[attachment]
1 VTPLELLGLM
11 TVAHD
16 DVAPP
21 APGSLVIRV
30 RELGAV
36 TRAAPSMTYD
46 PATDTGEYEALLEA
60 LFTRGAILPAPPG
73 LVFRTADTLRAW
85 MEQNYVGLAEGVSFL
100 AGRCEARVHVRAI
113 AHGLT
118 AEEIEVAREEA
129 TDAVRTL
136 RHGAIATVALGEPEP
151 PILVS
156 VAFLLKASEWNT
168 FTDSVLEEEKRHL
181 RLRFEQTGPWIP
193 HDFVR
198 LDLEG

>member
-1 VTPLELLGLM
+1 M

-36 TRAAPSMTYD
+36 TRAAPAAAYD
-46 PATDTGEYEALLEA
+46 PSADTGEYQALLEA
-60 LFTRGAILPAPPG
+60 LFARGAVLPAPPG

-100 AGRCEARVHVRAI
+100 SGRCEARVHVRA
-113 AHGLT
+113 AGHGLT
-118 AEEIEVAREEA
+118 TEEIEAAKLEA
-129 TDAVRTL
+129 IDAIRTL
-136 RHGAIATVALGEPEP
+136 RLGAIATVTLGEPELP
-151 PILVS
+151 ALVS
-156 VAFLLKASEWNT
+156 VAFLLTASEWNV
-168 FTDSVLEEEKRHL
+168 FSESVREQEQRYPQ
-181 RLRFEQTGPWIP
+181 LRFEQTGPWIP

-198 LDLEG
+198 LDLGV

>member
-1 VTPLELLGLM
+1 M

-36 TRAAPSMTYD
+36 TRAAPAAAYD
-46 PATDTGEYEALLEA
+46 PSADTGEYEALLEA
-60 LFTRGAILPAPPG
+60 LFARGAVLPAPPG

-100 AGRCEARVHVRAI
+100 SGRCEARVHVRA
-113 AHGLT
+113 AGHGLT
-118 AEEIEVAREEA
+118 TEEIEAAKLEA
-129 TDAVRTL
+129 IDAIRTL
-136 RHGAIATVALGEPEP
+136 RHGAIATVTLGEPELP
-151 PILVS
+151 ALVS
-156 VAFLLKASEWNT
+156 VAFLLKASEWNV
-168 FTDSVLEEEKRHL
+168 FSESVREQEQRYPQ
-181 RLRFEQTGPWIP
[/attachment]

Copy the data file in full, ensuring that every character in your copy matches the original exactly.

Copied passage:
1 VTPLELLGLM
11 TVAHD
16 DVAPP
21 APGSLVIRV
30 RELGAV
36 TRAAPSMTYD
46 PATDTGEYEALLEA
60 LFTRGAILPAPPG
73 LVFRTADTLRAW
85 MEQNYVGLAEGVSFL
100 AGRCEARVHVRAI
113 AHGLT
118 AEEIEVAREEA
129 TDAVRTL
136 RHGAIATVALGEPEP
151 PILVS
156 VAFLLKASEWNT
168 FTDSVLEEEKRHL
181 RLRFEQTGPWIP
193 HDFVR
198 LDLEG

>member
-1 VTPLELLGLM
+1 M

-36 TRAAPSMTYD
+36 TRAAPAAAYD
-46 PATDTGEYEALLEA
+46 PSADTGEYQALLEA
-60 LFTRGAILPAPPG
+60 LFARGAVLPAPPG

-100 AGRCEARVHVRAI
+100 SGRCEARVHVRA
-113 AHGLT
+113 AGHGLT
-118 AEEIEVAREEA
+118 TEEIEAAKLEA
-129 TDAVRTL
+129 IDAIRTL
-136 RHGAIATVALGEPEP
+136 RLGAIATVTLGEPELP
-151 PILVS
+151 ALVS
-156 VAFLLKASEWNT
+156 VAFLLTASEWNV
-168 FTDSVLEEEKRHL
+168 FSESVREQEQRYPQ
-181 RLRFEQTGPWIP
+181 LRFEQTGPWIP

-198 LDLEG
+198 LDLGV

>member
-1 VTPLELLGLM
+1 M

-36 TRAAPSMTYD
+36 TRAAPAAAYD
-46 PATDTGEYEALLEA
+46 PSADTGEYEALLEA
-60 LFTRGAILPAPPG
+60 LFARGAVLPAPPG

-100 AGRCEARVHVRAI
+100 SGRCEARVHVRA
-113 AHGLT
+113 AGHGLT
-118 AEEIEVAREEA
+118 TEEIEAAKLEA
-129 TDAVRTL
+129 IDAIRTL
-136 RHGAIATVALGEPEP
+136 RHGAIATVTLGEPELP
-151 PILVS
+151 ALVS
-156 VAFLLKASEWNT
+156 VAFLLKASEWNV
-168 FTDSVLEEEKRHL
+168 FSESVREQEQRYPQ
-181 RLRFEQTGPWIP